If I’d heard of medical writing when I finished university, I think I would have made a beeline for it as a career. However, it was a few years before I encountered it, by which point I’d been working in science communication-oriented roles, which was thankfully all very relevant when I made the move to a medical writing agency role.
Over the years, several fellow medical writers talked about how great the opportunities for freelancing were. However, I didn’t really think about this aspect too much because I always thought I would be happiest in a nice, secure permanent role. All of that changed, though, when I got talking to an engineer. Yes, an engineer and not a medical writer persuaded me round to freelancing because they were desperate for writers with all the attributes of a medical writer – someone who could get to grips quickly with complex subjects and write meticulously for a variety of audiences. They offered me a safe opportunity to dip my toe in the water of freelancing and I loved that all the skills I’d honed as a medical writer were very applicable across different sectors and were highly valued. And I realised I loved the freelance lifestyle.
The work–life balance was an obvious bonus, although I sometimes struggled to get that right! I was very attuned to ‘being there’ for my clients and so I wasn’t making the most of the freelance lifestyle, until a wise person said to me, “This is your chance to make your life what you want it to be”.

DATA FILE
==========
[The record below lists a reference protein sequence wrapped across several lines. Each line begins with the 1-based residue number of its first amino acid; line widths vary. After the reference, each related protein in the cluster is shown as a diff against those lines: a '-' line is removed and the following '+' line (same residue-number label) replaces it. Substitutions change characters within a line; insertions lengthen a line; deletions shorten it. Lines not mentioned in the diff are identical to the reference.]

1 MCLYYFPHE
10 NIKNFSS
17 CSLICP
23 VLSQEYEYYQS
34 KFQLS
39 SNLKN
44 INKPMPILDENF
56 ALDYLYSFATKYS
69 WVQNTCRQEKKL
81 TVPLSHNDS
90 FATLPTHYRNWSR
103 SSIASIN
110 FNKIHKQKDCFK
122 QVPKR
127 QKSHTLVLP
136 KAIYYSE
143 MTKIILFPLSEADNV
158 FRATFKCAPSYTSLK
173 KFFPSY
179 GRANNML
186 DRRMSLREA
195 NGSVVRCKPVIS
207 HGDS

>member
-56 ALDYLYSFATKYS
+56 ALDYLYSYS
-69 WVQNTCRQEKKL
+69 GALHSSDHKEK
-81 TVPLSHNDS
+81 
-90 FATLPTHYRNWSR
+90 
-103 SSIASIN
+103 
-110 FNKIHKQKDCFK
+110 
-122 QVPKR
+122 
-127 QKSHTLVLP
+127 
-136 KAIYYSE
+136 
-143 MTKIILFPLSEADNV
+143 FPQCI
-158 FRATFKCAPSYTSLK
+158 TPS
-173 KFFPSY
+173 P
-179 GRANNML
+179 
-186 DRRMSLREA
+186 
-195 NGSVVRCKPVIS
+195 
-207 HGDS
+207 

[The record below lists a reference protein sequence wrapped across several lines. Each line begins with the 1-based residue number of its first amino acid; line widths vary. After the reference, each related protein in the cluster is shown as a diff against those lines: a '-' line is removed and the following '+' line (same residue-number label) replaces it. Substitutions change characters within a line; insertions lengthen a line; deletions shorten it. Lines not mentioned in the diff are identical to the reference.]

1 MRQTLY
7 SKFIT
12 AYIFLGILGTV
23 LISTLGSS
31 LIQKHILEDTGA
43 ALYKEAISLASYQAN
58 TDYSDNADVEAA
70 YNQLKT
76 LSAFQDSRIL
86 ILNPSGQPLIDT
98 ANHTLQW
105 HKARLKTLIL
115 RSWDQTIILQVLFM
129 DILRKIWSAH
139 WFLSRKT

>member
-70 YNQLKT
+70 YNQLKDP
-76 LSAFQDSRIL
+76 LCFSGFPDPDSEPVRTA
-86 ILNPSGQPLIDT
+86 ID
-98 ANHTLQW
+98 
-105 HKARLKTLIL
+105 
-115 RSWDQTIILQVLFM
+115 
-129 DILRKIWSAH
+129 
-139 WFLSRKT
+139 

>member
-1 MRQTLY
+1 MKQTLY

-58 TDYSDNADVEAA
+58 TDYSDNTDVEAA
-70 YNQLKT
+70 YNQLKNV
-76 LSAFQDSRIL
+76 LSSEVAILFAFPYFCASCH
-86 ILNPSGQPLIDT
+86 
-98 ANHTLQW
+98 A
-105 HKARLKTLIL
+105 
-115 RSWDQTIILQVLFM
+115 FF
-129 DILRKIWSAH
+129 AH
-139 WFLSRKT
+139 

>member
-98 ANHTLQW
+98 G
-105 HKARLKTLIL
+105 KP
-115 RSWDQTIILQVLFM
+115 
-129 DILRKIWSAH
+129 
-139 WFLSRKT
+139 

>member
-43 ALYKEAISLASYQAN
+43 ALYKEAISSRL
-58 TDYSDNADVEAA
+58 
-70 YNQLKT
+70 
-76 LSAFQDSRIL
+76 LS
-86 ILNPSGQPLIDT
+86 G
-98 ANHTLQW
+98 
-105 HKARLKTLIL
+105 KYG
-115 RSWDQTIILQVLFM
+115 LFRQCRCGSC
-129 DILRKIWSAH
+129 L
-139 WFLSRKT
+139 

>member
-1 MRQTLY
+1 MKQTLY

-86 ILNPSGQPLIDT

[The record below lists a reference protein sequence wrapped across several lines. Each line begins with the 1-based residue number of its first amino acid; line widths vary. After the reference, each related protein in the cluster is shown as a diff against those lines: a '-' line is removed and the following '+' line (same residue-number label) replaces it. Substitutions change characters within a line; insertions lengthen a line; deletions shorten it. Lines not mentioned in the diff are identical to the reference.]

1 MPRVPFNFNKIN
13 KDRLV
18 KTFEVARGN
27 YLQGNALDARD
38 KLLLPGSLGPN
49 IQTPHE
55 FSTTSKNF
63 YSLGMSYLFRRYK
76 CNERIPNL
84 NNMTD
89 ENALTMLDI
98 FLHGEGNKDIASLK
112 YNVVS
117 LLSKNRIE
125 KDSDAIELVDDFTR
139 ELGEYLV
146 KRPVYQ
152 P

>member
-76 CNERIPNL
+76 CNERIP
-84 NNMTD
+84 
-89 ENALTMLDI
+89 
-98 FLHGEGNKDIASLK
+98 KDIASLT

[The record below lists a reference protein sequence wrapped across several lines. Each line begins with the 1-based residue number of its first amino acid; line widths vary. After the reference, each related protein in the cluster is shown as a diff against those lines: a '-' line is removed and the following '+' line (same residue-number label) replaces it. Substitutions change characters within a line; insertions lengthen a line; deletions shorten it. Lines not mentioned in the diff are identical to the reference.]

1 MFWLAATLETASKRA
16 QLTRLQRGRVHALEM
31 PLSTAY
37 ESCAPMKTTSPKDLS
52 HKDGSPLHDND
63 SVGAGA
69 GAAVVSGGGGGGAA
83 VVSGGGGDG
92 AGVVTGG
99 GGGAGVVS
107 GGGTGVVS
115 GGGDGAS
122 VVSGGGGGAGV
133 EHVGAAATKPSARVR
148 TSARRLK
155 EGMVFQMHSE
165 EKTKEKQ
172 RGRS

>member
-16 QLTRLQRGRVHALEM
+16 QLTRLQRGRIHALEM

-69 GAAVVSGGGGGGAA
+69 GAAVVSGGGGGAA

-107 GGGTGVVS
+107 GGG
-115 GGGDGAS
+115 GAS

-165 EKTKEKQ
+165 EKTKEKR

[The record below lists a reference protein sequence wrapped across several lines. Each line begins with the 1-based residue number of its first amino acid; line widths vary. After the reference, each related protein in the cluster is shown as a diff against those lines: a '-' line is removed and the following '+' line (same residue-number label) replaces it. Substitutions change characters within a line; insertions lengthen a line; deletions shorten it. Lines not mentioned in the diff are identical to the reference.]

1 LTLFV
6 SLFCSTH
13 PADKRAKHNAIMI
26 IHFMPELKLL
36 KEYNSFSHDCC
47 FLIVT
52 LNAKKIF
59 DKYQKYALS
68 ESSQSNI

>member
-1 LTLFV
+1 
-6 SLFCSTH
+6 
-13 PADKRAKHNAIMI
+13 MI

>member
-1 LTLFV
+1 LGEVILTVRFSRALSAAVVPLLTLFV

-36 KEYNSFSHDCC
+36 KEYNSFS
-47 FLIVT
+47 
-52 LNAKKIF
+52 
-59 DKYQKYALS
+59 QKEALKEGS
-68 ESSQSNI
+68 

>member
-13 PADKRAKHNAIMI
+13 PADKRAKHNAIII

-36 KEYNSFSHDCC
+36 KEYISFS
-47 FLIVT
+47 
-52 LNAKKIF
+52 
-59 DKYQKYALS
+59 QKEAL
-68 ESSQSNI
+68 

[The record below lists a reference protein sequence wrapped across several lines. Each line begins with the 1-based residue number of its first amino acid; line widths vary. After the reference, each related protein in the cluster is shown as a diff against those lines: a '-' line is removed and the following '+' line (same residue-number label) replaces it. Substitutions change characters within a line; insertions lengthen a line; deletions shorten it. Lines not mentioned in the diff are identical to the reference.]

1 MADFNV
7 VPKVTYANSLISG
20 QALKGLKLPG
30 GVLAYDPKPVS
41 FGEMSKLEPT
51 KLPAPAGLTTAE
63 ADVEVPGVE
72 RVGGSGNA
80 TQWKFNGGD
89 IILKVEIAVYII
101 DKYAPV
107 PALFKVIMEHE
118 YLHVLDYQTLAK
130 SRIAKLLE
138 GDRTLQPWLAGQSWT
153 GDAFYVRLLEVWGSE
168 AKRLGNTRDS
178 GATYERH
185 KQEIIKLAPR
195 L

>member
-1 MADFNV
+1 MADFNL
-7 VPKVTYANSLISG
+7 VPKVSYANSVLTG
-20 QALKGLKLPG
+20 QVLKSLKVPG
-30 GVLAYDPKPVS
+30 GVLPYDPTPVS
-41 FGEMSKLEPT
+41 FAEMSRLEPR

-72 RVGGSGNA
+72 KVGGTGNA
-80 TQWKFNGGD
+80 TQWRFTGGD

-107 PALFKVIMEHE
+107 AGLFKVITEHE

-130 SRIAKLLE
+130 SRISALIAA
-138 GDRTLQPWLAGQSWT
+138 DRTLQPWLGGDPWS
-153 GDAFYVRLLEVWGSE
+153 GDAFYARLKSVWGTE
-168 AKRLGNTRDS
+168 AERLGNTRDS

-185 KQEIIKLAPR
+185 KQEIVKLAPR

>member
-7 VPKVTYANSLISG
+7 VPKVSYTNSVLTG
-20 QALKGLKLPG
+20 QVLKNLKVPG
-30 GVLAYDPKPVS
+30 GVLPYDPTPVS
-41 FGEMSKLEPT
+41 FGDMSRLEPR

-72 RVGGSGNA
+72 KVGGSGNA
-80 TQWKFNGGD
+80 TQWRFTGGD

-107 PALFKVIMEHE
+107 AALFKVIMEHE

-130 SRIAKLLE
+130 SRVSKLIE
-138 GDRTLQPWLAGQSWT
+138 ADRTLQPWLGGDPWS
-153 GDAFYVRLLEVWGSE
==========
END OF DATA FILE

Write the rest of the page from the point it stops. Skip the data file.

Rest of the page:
Also, I deeply missed medical writing. I missed the subject matter, the variety of the writing and the dynamism of the industry generally. By this point, many medical writer friends had started freelancing, and they were very persuasive and reassuring about the opportunities. They’ve been key to putting me in touch with new clients and providing a general support network, which has been invaluable.
Freelancing as a medical writer has allowed me finally to get the work–life balance right. Consequently, I’m far more productive than I ever have been in my working life and I’m also more motivated as I get to work on the things I love the most, with fantastic clients. That’s an incredibly satisfying feeling!
Are there any downsides? There’s always an awareness that it’s not a secure job like a permanent role. But in the 10 years I’ve freelanced, I’ve never had to look too far to get work. Plus, if all else fails, I now know that us medical writers have skills that are highly desirable in other sectors.
My top tip is to establish good communication with your clients from the outset. This is reassuring for both sides and will help you mesh as part of their team quickly. Also, be amenable to mucking in with the less glamorous jobs. Your client will be grateful, and it always makes the better jobs seem even better!
This personal profile first appeared in the FirstMedCommsJob careers guide, Making it my own business: a guide to being a freelance writer in MedComms, published April 2022